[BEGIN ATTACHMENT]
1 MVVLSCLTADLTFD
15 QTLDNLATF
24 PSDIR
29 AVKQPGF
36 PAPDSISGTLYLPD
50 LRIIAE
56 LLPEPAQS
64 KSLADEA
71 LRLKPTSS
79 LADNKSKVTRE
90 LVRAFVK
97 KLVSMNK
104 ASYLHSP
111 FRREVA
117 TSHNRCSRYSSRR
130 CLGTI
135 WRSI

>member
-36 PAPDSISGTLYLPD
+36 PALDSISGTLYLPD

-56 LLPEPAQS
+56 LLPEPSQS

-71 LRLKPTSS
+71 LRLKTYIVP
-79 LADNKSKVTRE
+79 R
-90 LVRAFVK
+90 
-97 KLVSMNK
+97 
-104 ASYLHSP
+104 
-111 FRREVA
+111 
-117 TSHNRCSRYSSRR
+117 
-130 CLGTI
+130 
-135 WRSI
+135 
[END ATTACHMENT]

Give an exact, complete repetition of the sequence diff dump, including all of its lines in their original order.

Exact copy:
1 MVVLSCLTADLTFD
15 QTLDNLATF
24 PSDIR
29 AVKQPGF
36 PAPDSISGTLYLPD
50 LRIIAE
56 LLPEPAQS
64 KSLADEA
71 LRLKPTSS
79 LADNKSKVTRE
90 LVRAFVK
97 KLVSMNK
104 ASYLHSP
111 FRREVA
117 TSHNRCSRYSSRR
130 CLGTI
135 WRSI

>member
-36 PAPDSISGTLYLPD
+36 PALDSISGTLYLPD

-56 LLPEPAQS
+56 LLPEPSQS

-71 LRLKPTSS
+71 LRLKTYIVP
-79 LADNKSKVTRE
+79 R
-90 LVRAFVK
+90 
-97 KLVSMNK
+97 
-104 ASYLHSP
+104 
-111 FRREVA
+111 
-117 TSHNRCSRYSSRR
+117 
-130 CLGTI
+130 
-135 WRSI
+135 